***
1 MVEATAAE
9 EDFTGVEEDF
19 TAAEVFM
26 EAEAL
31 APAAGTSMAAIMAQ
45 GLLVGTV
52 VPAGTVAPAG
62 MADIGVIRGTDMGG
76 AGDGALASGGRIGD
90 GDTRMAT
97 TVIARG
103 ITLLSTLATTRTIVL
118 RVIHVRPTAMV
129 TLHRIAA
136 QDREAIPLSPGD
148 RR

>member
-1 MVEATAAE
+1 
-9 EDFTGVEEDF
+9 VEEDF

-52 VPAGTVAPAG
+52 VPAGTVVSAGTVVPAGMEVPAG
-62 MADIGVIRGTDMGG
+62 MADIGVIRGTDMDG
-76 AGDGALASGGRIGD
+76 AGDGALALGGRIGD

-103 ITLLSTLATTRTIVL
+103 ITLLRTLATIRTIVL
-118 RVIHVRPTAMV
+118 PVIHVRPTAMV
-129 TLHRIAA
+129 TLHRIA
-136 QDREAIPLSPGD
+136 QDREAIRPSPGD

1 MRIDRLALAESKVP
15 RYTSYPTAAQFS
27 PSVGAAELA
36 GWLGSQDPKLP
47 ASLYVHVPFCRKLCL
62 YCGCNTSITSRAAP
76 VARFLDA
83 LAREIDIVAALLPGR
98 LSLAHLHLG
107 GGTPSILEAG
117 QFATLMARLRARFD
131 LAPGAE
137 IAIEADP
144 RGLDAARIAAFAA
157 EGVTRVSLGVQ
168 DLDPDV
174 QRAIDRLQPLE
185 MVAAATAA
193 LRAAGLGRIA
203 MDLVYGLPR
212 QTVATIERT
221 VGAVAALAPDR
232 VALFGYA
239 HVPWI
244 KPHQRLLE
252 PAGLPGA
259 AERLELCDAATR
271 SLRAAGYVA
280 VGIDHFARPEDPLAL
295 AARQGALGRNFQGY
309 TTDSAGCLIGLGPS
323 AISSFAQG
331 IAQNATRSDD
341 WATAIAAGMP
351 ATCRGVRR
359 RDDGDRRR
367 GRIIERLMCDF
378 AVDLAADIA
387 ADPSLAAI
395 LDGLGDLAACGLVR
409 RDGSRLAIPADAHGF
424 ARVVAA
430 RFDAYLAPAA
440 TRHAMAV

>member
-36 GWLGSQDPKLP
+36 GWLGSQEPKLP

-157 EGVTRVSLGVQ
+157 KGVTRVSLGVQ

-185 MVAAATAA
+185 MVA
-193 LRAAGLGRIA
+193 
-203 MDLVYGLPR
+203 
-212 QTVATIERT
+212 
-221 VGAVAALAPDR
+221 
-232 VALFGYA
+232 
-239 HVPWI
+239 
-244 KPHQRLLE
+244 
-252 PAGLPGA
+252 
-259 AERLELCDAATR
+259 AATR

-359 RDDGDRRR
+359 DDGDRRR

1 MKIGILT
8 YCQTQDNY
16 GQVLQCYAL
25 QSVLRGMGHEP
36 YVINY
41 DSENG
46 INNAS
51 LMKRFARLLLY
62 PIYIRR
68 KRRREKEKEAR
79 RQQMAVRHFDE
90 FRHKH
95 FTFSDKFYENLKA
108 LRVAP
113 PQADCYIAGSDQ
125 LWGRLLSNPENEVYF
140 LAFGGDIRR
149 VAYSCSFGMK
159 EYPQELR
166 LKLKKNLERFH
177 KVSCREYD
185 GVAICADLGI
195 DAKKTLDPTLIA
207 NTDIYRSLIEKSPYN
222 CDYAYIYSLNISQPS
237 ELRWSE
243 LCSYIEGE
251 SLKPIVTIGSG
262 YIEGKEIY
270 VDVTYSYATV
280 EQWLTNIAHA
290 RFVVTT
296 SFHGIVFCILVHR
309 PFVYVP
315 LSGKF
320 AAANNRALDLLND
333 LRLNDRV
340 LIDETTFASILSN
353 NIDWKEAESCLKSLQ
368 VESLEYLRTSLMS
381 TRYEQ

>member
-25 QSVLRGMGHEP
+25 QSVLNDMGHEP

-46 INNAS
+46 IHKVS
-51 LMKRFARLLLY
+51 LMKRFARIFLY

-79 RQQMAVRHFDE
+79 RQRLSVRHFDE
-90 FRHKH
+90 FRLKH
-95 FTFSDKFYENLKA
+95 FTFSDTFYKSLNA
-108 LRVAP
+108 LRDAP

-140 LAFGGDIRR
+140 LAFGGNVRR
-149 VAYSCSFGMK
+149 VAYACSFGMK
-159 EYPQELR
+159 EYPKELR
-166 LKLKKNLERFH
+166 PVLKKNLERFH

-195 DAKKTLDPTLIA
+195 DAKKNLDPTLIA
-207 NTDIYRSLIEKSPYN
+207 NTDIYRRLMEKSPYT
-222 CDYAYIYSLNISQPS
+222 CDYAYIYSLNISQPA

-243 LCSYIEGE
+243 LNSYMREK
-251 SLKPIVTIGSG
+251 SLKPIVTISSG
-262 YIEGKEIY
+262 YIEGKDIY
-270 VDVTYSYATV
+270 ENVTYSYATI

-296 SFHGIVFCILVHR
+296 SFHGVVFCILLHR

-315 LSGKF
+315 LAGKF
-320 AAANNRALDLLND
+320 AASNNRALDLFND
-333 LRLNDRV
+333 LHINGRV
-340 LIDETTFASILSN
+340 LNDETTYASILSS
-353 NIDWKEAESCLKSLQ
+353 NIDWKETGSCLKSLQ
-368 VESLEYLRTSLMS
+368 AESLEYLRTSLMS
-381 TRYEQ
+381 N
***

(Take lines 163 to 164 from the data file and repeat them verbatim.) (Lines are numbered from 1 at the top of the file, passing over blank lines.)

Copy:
-140 LAFGGDIRR
+140 LAFGGNVRR